On the 6 June 1944, Allied forces undertook the largest air, land and sea invasion in history. On D-Day, more than 150,000 allied troops stormed five assault beaches in Normandy, attempting to break through Hitler’s Atlantic Wall.
Whilst the remnants of the D-Day landings can be seen all around Normandy, the origins of ‘Operation Overlord‘ are still visible across the Solent.
In our latest documentary commemorating the 77th anniversary of the invasion in 2021, Dan Snow travelled by land, sea and air along the south coast of England accompanied by the historian and D-Day expert, Stephen Fisher, in order to visit some of these incredible remains.
Mulberry Harbour Platform – Lepe
Mulberry harbours were temporary portable harbours developed by the United Kingdom during the Second World War to facilitate the rapid offloading of cargo onto beaches during the Allied invasion of Normandy in June 1944.
Big sections of Mulberry Harbour known as Phoenix caissons or ‘breakwaters’ were built here and slid into the sea.
Abandoned Phoenix Breakwaters – Langstone Harbour
The Phoenix breakwaters were a set of reinforced concrete caissons built as part of the artificial Mulberry harbours that were assembled as part of the follow-up to the Normandy landings during World War Two. They were constructed by civil engineering contractors around the coast of Britain.
This particular Phoenix breakwater in Langstone Harbour developed a fault during construction and so was dragged to a nearby sandbank and left there.
Landing Craft Tank (LCT 7074) – The D-Day Story Museum, Portsmouth
LCT 7074, at the D-Day Story Museum in Portsmouth, is the last surviving landing craft tank (LCT) in the UK. It was an amphibious assault ship for landing tanks, other vehicles and troops on beachheads.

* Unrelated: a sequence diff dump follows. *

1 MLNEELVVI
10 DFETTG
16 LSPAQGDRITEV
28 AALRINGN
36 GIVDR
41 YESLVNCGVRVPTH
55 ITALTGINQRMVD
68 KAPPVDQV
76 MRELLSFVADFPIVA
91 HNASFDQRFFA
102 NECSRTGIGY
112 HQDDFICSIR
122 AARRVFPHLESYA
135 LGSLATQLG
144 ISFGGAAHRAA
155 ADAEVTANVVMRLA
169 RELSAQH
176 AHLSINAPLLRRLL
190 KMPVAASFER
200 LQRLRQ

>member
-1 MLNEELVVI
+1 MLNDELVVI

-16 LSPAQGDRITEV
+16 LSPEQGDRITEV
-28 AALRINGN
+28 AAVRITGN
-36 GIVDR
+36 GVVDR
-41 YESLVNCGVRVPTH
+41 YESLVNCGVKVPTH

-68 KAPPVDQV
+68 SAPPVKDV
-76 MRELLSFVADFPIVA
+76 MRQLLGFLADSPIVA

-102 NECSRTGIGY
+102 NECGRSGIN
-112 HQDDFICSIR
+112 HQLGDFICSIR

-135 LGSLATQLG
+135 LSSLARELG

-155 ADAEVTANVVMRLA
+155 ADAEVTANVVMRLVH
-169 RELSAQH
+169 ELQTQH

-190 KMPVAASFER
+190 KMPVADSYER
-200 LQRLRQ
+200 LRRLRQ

Built in 1944 by Hawthorn Leslie and Company, Hebburn, the Mark 3 LCT 7074 was part of the 17th LCT Flotilla during Operation Neptune in June 1944. The National Museum of the Royal Navy worked tirelessly alongside experts from the world of marine archeology to restore LCT 7074, making it accessible to the public in 2020.
Landing Craft Vehicle Personnel (Higgins boat) – Beaulieu River
The landing craft, vehicle, personnel (LCVP) or ‘Higgins boat’ was a landing craft used extensively in amphibious landings in World War Two. Typically constructed from plywood, this shallow-draft, barge-like boat could ferry a roughly platoon-sized complement of 36 men to shore at 9 knots (17 km/h).
Beaulieu River was the place where victualling, arming and training of crews was carried out for the landing craft that were used at D-Day.
Wrecks like these will not be visible in the near future. Due to the nature of material used to construct the LCVP, Stephen Fisher warned Dan that the craft would soon collapse – no longer resembling an amphibious landing craft.
Make sure you don’t miss ‘D-Day: Secrets of the Solent’, available now on History Hit TV.